Ali was a Toronto-based freelance photojournalist, activist and writer. His work and politics spanned from local organizing in Toronto to working with the Landless Workers Movement (MST) in Brazil, and later to freelancing as a photojournalist in Palestine, Egypt, and Syria. Ali was killed along with seven others on March 9th, 2014 in Aleppo, Syria in an aerial bombing carried out by the Assad government. He had returned to Syria to continue his work exposing the depths of a human tragedy that he believed the rest of the world could no longer afford to ignore.

Photos from Yarmuk refugee camp by Niraz Saeid and Rami al Sayyed
Niraz Saeid was born in Yarmouk Camp in 1991. He has worked in photography for eight years and both studied and taught the medium. He returned to the camp one week after the crisis started and he remains there to this day. His photographs try to capture the people of the camp: their daily lives, reality, memories, and dreams. He provides an intimate portrayal of the hardship and humanity in Yarmouk. His message is that what makes the camp, is the people who live there.

Thirty-year-old Rami Al-Sayyed is one of those who remain in Yarmouk. A talented photographer, he has trained his lens on the suffering of those most vulnerable: the children of Yarmouk. Seventeen of these photographs were exhibited on Twitter and Instagram as an on line exhibition, ‘Cry from the Heart: The Children of Yarmouk’.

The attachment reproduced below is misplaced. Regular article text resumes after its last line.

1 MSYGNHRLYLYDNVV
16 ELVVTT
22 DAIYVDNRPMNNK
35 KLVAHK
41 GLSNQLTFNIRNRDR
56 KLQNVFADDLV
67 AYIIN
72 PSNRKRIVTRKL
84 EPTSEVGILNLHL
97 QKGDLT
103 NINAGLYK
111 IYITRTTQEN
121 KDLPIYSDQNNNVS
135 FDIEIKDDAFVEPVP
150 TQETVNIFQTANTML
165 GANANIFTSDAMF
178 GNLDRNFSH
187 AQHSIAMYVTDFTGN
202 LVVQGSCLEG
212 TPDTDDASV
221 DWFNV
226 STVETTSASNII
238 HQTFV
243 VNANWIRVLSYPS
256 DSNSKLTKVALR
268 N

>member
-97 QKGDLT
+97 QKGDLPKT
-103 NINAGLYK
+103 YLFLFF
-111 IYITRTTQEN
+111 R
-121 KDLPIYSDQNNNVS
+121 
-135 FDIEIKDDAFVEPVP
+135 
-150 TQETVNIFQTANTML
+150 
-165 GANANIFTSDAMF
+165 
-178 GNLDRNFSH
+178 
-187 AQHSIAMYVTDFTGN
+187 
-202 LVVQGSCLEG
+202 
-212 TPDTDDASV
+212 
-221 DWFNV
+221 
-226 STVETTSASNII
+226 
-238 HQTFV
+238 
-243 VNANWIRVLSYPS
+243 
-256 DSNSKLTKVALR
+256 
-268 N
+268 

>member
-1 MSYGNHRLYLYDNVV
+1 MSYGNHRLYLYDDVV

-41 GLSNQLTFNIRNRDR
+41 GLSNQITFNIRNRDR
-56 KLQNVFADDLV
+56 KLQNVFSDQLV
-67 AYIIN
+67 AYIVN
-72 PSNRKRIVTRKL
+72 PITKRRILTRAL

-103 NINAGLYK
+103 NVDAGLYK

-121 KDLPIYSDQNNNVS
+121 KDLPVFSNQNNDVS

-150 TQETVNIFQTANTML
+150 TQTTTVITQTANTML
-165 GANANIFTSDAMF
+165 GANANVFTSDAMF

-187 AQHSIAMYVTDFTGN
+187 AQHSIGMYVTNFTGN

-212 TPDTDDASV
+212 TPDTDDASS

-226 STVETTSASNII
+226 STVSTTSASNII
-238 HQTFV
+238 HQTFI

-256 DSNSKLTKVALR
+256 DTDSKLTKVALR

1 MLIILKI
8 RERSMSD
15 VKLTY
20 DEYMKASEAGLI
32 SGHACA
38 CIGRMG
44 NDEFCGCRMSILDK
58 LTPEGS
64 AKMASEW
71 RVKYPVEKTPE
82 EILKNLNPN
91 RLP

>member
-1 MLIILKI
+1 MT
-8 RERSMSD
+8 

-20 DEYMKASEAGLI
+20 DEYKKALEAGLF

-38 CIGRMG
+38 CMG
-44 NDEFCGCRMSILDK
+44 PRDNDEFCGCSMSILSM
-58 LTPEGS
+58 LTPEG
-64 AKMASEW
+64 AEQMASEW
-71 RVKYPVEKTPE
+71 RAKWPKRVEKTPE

Yarmouk was once the vibrant, bustling heart of the Palestine refugee community in Syria, home to over 160,000 Palestinians. Now, Yarmouk is devastated, its name a byword for the suffering of Palestinian and Syrian civilians caught in conflict. The camp was overwhelmed by fighting in December 2012; a months-long siege began in July 2013; and as the fourth year of conflict begins, about 20,000 civilians, the majority Palestine refugees remain – deprived of food and medicine, their clinics and schools closed, their streets and buildings damaged, their access to the outside world largely cut off.

Photos from Lebanon by Umama Hamido
Umama Hamido is a Lebanese artist and photographer, born in Beirut in 1987. During the beginning of the Syrian revolution, Umama was based in Beirut, the most affected city from the Syrian crisis. She felt bombarded by the contradictions and different positions towards the Syrian crisis. Having also Syrian roots, she decided to visit the North of of Beqaa, where the most affected and vulnerable refugees are based. She worked with Syrian refugees trying to understand their needs and ambitions. These photos were taken in Ersel, a village on the Syrian border with Lebanon, which has a particular case regarding the hostile of the big mass of Syrian refugees. Her photos are the result of a living experience with Syrian refugees where she was able to discover charming aspect that goes beyond suffering.

Photos of the city of Aleppo and of Atmeh camp in northern Syria by Jessica Attar Adam
Jessica Attar Adam is a Montreal-based photojournalist who has covered social justice protests since 2011 for 99Media. Jessica decided to travel to Syria, her native country, in 2013 to cover the conflict that has now lasted more than three years and to film the horrors suffered by the Syrian people under the regime of Bashar Al-Assad. Through striking images and testimonies of activists, she tells the story of the terrible tragedy of the Syrian people in the short film “A Syrian Story“. During her time in Syria in 2013 she also documented conditions at Atmeh camp in northern Syria, a place of refuge for those uprooted in the Syrian struggle for freedom and dignity.